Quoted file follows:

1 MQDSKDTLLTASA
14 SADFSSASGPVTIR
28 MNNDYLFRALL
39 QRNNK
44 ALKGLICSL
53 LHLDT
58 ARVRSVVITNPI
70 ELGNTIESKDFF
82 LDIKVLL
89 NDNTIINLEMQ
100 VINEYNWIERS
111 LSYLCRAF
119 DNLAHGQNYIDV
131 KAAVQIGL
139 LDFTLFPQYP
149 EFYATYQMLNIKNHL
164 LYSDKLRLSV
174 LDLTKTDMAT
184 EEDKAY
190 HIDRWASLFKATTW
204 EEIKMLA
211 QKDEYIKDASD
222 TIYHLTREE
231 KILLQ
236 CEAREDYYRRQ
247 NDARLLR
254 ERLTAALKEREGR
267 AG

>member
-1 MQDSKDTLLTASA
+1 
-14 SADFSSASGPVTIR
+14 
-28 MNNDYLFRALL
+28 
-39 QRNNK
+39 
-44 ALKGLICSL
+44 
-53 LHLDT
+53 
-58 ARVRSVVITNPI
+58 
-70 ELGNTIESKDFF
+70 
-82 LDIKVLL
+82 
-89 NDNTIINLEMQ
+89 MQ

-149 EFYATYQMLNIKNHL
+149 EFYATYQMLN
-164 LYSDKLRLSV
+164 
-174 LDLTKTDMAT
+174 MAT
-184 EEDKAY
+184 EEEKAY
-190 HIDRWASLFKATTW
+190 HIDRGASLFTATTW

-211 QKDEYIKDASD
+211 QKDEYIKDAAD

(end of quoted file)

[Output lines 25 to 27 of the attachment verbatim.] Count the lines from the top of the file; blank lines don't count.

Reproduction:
236 CEAREDYYRRQ
247 NDARLLR
254 ERLTAALKEREGR